About 20 years ago, I remember reading the original 10 commandments for C programmers.  A lot of time has elapsed since then, and there are some things that needed to change as technology and experience have changed the developer’s world.

So here is my modernized version for the sect of Microsoft C# developers in the world.

The Ten Commandments for C# Programmers

  1. Thou shalt enable ReSharper and study and obey its pronouncements with care, for verily its perception and judgment doth exceed thine own.
  2. Thou shalt not override the Dispose method of a class without just cause, nor shalt thou attempt to tame the Dragon of old known as “mutex”, for yea thou shalt surely be greeted by chaos and madness at execution time.
  3. Thou shalt faithfully force a cast upon an foreign object, lest it take cruel vengeance upon thee when thou least expect it.
  4. Thou shalt carefully consider thine host servers and their environment before committing thy design to code, lest the false glory of thine own workstation lead thee astray from the truth.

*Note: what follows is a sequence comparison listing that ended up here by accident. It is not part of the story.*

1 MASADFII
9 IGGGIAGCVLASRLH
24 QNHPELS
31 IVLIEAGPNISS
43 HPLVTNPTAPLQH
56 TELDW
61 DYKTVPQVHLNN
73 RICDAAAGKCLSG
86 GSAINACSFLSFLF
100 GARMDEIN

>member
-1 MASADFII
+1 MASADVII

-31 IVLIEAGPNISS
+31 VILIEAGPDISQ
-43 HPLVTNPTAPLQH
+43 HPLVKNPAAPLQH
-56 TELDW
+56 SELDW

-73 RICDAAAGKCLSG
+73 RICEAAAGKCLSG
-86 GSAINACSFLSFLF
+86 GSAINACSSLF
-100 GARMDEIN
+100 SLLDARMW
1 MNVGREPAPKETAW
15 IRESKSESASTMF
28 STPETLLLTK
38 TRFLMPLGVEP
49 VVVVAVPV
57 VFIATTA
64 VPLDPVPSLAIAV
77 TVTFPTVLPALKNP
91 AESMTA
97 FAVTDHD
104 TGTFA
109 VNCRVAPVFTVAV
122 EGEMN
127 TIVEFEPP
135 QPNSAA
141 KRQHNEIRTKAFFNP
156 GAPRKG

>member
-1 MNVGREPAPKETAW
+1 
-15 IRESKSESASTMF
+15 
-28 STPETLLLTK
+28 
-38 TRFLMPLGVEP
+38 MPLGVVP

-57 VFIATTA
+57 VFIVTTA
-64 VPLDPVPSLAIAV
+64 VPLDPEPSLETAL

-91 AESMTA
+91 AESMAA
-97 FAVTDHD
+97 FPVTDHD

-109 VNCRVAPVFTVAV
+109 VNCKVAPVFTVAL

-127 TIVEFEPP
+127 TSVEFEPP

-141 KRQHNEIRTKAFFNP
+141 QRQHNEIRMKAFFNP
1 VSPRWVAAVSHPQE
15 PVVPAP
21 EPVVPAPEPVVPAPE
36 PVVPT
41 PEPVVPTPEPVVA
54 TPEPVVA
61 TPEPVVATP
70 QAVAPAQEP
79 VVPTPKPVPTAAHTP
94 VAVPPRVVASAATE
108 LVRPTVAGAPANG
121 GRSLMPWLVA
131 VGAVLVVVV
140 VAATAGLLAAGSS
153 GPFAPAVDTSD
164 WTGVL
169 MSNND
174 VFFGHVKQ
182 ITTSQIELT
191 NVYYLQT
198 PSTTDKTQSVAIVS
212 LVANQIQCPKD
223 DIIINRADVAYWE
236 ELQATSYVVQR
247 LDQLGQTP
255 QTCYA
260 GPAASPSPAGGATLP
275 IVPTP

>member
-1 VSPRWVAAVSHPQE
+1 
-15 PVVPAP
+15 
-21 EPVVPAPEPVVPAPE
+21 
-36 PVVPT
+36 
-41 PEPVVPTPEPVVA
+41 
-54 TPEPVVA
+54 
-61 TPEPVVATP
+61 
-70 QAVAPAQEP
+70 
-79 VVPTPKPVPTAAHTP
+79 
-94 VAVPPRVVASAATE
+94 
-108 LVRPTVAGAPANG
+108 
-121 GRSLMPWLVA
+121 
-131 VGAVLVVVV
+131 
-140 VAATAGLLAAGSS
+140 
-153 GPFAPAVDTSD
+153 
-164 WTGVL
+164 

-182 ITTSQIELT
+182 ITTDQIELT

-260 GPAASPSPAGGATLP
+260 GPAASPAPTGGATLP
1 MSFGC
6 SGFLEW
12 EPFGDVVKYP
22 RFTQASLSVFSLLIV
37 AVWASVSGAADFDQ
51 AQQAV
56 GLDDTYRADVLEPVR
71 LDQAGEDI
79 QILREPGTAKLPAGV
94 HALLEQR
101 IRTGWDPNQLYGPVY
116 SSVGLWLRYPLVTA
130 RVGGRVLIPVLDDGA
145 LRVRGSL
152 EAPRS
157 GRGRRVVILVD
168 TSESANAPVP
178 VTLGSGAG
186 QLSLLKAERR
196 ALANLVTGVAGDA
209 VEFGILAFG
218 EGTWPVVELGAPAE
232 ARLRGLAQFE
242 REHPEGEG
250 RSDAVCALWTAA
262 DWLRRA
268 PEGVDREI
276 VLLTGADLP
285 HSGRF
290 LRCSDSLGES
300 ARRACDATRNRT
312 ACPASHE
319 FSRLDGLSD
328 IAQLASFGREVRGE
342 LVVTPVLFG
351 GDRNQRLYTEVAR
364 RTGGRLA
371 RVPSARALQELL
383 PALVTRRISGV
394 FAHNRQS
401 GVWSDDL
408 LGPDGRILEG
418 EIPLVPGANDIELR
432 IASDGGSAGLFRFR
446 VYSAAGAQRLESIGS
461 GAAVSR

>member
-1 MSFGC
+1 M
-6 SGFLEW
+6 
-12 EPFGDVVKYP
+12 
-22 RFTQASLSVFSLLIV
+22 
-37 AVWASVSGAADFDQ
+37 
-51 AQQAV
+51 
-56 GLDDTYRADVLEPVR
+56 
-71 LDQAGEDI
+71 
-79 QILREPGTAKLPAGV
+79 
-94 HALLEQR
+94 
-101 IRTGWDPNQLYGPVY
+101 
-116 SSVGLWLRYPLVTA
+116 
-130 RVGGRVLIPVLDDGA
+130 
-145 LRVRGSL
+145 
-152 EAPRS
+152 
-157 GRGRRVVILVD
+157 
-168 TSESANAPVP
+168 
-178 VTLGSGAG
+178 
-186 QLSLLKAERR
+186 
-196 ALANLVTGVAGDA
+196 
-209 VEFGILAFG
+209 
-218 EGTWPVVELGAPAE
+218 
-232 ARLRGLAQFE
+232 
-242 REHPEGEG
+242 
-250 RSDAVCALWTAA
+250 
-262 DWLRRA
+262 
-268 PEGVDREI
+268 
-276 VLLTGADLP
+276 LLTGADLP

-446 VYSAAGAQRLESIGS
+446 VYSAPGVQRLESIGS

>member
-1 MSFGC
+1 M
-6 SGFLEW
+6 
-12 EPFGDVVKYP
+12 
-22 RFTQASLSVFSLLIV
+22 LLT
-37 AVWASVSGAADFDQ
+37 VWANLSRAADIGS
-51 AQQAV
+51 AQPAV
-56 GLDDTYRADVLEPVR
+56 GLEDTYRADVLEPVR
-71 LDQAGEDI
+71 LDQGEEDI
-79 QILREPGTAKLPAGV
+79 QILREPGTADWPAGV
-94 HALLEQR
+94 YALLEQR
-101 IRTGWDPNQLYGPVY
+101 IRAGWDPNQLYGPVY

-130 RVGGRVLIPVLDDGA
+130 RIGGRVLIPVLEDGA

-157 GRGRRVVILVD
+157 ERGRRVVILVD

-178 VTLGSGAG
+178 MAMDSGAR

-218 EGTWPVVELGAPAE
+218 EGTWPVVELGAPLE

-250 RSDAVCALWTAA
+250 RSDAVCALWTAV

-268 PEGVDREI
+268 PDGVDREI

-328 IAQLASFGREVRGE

5. Thou shalt exercise care with boundaries and encoding of all data entry points, for surely where thou processeth “foo” now, there also shalt thou someday process  “ما في العالم أستطيع أن أكتب هنا“.
  6. Thou shalt avoid the wide road to destruction by unhandled exception, and ensure that thine code snare any exception and rebuke it swiftly and decisively, yea that thine execution times may be long and prosperous. For if thou thinkest “thus can it not happen to me'”, the god of Murphy shall surely punish thee for thy arrogance by heralding  thy childest oversight directly to Microsoft itself.
  7. Thou shalt study thy tools and existing assemblies and strive not to reinvent them without cause, that thy code may be short and readable and thy days pleasant and productive.
  8. Thou shalt learn to “speak in keys” (Ctrl+K,D) to make thy neighbor’s bracing style clear to thyself, and renounce the false god known as “The One True Brace Style”, for what doth thy coding time better serve: the understanding and solving of problems, or the understanding of the demons of thy fellow coder.
  9. Thou shalt not include nor reference the  project from a neighboring tribesman’s solution into thine own tribe’s solution, excepting that thou compile that project source into a working and tested assembly. For curseth is the coder, that forseeth not that thy neighboring tribesman shall eventually seek to make his carriage wheel better and, when he faileth, shalt also break thine horse cart as well.
  10. Thou shalt foreswear, renounce, and abjure the vile heresy which claimeth that “All the world’s a 32-bit machine”, and have no commerce with the self-benighted managers who cling to this barbarous belief, that the days of thy code (and resume) may be long even though the days of thy current machine be short.